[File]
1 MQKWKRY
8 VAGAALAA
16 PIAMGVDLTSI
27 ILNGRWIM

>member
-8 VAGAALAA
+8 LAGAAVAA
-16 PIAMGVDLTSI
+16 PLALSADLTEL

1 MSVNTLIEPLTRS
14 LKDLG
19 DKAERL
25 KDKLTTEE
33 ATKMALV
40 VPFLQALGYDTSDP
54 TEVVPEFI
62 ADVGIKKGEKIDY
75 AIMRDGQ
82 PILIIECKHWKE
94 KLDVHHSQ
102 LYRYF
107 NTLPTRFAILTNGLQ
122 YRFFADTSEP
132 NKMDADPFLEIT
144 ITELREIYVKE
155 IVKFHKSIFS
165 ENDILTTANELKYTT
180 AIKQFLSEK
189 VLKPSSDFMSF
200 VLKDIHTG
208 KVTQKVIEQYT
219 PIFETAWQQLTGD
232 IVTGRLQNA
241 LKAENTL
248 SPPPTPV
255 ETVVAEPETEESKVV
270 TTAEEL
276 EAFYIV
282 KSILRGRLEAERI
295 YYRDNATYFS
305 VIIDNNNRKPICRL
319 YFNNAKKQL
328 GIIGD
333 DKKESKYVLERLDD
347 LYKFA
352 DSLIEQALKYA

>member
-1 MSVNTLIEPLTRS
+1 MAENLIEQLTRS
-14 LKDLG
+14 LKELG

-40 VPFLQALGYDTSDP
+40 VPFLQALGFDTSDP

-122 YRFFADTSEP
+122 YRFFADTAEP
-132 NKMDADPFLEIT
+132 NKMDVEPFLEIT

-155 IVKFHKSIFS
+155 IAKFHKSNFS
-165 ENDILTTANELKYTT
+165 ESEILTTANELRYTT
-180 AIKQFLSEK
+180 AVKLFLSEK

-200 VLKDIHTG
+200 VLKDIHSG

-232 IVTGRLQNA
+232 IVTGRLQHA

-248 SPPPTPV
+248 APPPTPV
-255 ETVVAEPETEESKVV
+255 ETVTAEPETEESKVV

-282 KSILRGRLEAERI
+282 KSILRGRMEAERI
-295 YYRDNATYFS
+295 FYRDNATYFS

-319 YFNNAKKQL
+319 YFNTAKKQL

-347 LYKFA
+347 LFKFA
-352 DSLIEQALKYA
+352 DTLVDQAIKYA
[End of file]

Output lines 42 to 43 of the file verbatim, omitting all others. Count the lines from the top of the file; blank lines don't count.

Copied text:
319 YFNNAKKQL
328 GIIGD